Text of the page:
College of Engineering News Room
Tenex Software Establishes the Matthew Moreno Scholarship to Honor his Memory
When USF computer science alum Matt Moreno ’14 passed away in January, his co-workers at Tenex Software Solutions in Tampa decided to create a scholarship to honor their friend and colleague so that his legacy can live on through future students.
Ravi and Alka Kallem, founders of Tenex Software Solutions, Inc., established the Matthew James Moreno Memorial Scholarship with an initial pledge of $100,000. The scholarship will support full-time students studying computer engineering, computer science, electrical engineering, mechanical engineering, or information technology in the College of Engineering at USF.
Ashley Raja, Muma College of Business alum and Tenex's marketing director, started at the company on the same day as Moreno in 2014. They both applied for opportunities at Tenex through the USF Employ-A-Bull program that connected companies with students for internships as well as professional careers.
“Everyone that met Matt is a better person for having met him,” Raja said. “I feel lucky to have spent so much time with him.”
Moreno began his career as a software development intern at Tenex, a software company specializing in the design and development of products for local election offices, currently supporting 45 million registered voters in 19 different states in the United States. Chances are good that if you used an iPad-based electronic poll book when you voted, you were using a product Moreno developed.
He was instrumental in the design and development of every product currently at Tenex. Even as a developer just starting out of college, he designed the iPad-based electronic poll book solution, Precinct Central. It’s gone on to be used in some of the largest jurisdictions in the country, including San Diego, California and Austin, Texas and has supported over 30 million voter check-in transactions. Moreno reveled in getting to make products that support one of the cornerstones of U.S. democracy — the right to vote and make our voices heard.
Throughout his tenure, Moreno rapidly advanced to become a senior developer and a team lead. He was respected by his team members for his generosity in sharing his time and knowledge. Even as the company grew to a 40+ person team, he still managed to leave an impression on almost every development team member by mentoring them on their work and improving their skills.
“Matt used his extremely bright mind and incredible spirit to make all of us around him at Tenex better and was always excited about a challenge or a new opportunity,” Raja said.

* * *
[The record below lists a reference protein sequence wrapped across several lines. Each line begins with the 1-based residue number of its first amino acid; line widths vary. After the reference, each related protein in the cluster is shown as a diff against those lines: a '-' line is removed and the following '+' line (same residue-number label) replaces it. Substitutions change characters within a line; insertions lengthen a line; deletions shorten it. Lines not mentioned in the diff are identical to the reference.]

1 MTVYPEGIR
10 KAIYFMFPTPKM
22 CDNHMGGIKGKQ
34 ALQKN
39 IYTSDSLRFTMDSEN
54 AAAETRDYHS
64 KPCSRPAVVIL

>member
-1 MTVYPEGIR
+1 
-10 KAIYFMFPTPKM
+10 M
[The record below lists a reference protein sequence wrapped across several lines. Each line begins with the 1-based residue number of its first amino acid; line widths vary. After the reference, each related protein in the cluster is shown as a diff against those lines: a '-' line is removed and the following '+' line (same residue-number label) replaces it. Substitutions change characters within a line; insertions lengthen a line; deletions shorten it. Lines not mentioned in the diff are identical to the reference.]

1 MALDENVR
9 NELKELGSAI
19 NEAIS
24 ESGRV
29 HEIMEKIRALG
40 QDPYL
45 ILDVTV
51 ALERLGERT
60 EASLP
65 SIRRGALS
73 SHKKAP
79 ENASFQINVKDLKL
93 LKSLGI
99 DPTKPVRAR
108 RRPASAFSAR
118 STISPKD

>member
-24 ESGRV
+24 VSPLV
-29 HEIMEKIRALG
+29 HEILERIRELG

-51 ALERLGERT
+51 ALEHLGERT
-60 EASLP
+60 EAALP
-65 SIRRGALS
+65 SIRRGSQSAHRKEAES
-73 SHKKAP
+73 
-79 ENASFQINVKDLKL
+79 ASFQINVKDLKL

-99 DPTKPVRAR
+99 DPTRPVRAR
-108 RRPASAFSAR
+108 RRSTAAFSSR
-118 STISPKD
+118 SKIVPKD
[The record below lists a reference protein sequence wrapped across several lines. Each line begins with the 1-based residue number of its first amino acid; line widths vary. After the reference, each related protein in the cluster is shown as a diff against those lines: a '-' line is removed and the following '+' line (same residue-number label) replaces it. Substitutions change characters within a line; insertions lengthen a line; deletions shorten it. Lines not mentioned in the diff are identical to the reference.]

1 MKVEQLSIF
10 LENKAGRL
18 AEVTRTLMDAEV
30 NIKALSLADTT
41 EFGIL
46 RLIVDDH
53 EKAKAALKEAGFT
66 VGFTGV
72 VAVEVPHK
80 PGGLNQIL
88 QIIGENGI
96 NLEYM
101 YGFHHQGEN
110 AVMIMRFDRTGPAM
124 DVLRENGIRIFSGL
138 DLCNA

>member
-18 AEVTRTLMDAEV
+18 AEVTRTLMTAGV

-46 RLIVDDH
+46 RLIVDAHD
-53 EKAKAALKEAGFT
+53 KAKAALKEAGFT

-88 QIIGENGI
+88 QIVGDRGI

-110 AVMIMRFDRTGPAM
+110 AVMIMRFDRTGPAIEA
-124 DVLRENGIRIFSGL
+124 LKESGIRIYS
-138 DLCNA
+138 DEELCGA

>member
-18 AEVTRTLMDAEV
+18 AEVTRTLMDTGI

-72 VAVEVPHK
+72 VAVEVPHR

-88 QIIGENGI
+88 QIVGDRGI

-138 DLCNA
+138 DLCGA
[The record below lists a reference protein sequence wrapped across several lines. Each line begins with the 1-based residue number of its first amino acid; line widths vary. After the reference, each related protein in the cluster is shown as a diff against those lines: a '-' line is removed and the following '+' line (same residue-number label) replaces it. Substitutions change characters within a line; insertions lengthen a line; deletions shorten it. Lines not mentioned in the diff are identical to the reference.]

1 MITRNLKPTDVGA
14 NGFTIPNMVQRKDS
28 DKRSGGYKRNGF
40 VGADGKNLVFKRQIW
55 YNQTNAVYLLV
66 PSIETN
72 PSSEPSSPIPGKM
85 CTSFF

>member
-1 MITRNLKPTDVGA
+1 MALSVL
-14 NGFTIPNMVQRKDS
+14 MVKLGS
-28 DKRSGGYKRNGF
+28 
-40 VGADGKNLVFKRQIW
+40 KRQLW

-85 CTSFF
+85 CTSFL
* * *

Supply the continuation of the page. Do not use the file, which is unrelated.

Ravi Kallem set up a phone interview with Moreno the day he applied for a position at Tenex. Their conversation went over things like prime number spiraling and data structures. As he puts it, that conversation was all he needed to offer Moreno the job on the spot, along with his impressive GPA.
Moreno was one of the first five employees (of the 40+ current employees, most are USF alums) when Tenex was founded. He started as an intern for a few years, transitioning to full-time employment upon graduating. After his passing, the founders of the company approached the Moreno family about creating a scholarship in his memory.
Computers were in Moreno’s blood growing up, according to sisters Kaitlin and Amie. He loved video games, movies, football and playing chess. He was very creative, developed many video games and was especially interested in virtual reality. The siblings were homeschooled, which gave them a unique opportunity to support each other’s interests as they grew up.
“Matt taught me how to code,” Kaitlin said. “He paid for me to attend a coding boot camp.”
Kaitlin plays the violin and was a music major in college. She’s now a software engineer working in Washington, D.C. because of Matt’s mentoring and guidance. In his memory, Kaitlin is trying to complete some of his video games that were still in development.
Amie found her passion for graphic design through Matt while creating their financial gaming app, Tri-Jump, to submit to the GTE Financial “Got Games” competition in December 2015.
“We worked together on an app inspired by The Legend of Zelda and submitted it to the competition and took the first prize of $10,000,” she said. You can view the YouTube video they recorded after their win.
“He really wanted to help everyone by sharing his knowledge,” Kaitlin said. “He was the go-to person. He wanted you to understand the entire problem, not just answer a question.”
Raja described Moreno in much the same way.
“He was very patient,” she said.
Moreno chose USF because of the strength of the computer science program. He received two generous scholarships — the Directors Scholarship and the Honors College Scholarship.
“There was never a question by anyone at Tenex that we all wanted to do something to honor Matt,” Raja said. “Matt was an instrumental part of our company and of our lives. The work he has done here is unmatched, and without Matt, Tenex would not be what or where it is today. Honoring Matt with a scholarship at USF is only a small token of the gratitude that we share from having the privilege to know and work with Matt and a way for us to hopefully share the impact he had on our lives with others.”
Recently, the staff at Tenex created the Matt Moreno Memorial Garden. Moreno was very inspired by nature, and the garden will serve as a living tribute to him.
Raja said he would be proud to know that Tenex is supporting his alma mater and other students who share his passion for solving complex problems through the power of technology.
Donations to the Matthew James Moreno Memorial Scholarship can be made online. To learn more about this scholarship or supporting USF Engineering, please contact Madeline (Maddy) Richard, Assistant Director of Development at 630-550-0874 or by email.